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The Ku Klux Klan

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The Ku Klux Klan

        The KKK, more formally know as the Ku Klux Klan, was begun in 1866 by the veterans of the Confederate Army. The Klan’s main focus was to resist Congressional Reconstruction and put down the newly freed African-American slaves. They immediately opted to violent methods of terrorizing the freed slaves in an attempt to scare them or even kill them to prevent the growth of the free black community. The Klan was in decline from 1868 until 1870, and was destroyed by President Ulysses S. Grant's vigorous action under the Civil Rights Act of 1871. But the president’s actions didn’t permanenetly destroy the Klan.

        In 1915, a new group was founded under the same name. It was initiated by films such  as The Birth of a Nation and anti-Semitic newspaper accounts surrounding the trial and lynching of accused murderer Leo Frank, a Jewish man accused of the rape and murder of a young white girl named Mary Phagan. Unlike the first, this second Klan moved to maintain the dominance of white Protestant morality against challenges from criminals, bootleggers, disreputable sinners, and more generally over blacks, Catholics, and Jews. This group in the 1920’s operated openly, and consisted of about 4 million members at its peak.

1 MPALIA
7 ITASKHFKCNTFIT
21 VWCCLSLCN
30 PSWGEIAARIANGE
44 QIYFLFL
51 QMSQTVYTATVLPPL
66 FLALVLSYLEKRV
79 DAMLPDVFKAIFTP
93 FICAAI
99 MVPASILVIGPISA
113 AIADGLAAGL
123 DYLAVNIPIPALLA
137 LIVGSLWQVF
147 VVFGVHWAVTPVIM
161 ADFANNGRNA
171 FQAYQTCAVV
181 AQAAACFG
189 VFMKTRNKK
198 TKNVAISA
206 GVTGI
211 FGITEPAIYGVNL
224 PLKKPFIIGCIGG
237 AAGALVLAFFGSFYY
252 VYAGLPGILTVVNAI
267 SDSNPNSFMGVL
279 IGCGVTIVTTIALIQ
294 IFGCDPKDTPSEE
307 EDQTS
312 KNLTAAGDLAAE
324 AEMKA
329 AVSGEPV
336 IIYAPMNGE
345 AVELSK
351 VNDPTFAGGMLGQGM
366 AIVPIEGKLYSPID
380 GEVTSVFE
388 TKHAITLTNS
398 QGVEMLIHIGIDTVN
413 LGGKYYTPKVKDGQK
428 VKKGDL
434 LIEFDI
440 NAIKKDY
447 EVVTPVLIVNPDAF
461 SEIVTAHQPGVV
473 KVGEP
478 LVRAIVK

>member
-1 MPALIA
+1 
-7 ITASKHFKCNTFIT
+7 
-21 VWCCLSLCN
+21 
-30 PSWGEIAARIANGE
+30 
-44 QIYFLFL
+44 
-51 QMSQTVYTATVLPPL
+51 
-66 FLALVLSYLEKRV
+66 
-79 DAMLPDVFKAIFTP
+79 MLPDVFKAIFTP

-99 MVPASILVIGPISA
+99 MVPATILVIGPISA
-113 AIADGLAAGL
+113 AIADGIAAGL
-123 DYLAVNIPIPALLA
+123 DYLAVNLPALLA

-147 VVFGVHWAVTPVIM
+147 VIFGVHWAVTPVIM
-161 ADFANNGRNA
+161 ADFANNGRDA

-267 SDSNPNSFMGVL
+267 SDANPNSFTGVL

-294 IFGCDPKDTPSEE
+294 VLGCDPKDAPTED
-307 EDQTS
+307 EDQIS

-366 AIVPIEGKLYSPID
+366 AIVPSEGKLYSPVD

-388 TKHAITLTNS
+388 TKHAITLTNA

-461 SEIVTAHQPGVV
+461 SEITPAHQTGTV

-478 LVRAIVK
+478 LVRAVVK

Like the first Klan, the second Klan resorted to violent methods of racism, but mostly it settled on rallies and more peaceful means of protest. But the new Klan operated as a profit-making venture. Organizers signed up hundreds of new members, who paid initiation fees and bought KKK costumes. The organizer kept half the money and sent the rest to state or national officials. When the organizer was done with an area he organized a huge rally, often with burning crosses and perhaps a ceremonial presentation of a Bible to a local Protestant minister. He left town with all the money.

        The KKK at this time held extreme political power as it rose from  the southern states up into the Midwest and even Canada. They “controlled” various states such as Tennessee, Indiana, Oklahoma, and Oregon in addition to some of the Southern legislatures. Klansmen would elect a fellow member in a high government position and he woul in return take fellow Klansmen into government positions. However, the state made sure that they didn’t exert much influence into the government, with exceptions to laws in Oregon designed to banish Catholic parochial schools.. No major national politician claimed membership, and no major newspaper supported the Klan; in fact, most newspapers strongly opposed it and stated it was hostile to American values.

        This second Klan didn’t last because it had no staying power. The organizers would collect the money and immediately leave town without leaving themselves a budget or building their power. The Klan’s collapse took place in different states at different times. A memorable account is of a scandal involving David Stephenson, the Grand Dragon of Indiana and fourteen other states, who was convicted of the rape and murder of Madge Oberholtzer in 1925. Since the Klan claimed to stand for morality, this shattered its credibility. After such scandals, the Klan eventually withered away, but it still exists in out society today. Although there are only a couple thousand members, the Klan still exists, mostly in the southern states, and continues to strive for what they believe is right.

This student written piece of work is one of many that can be found in our GCSE USA 1919-1941 section.

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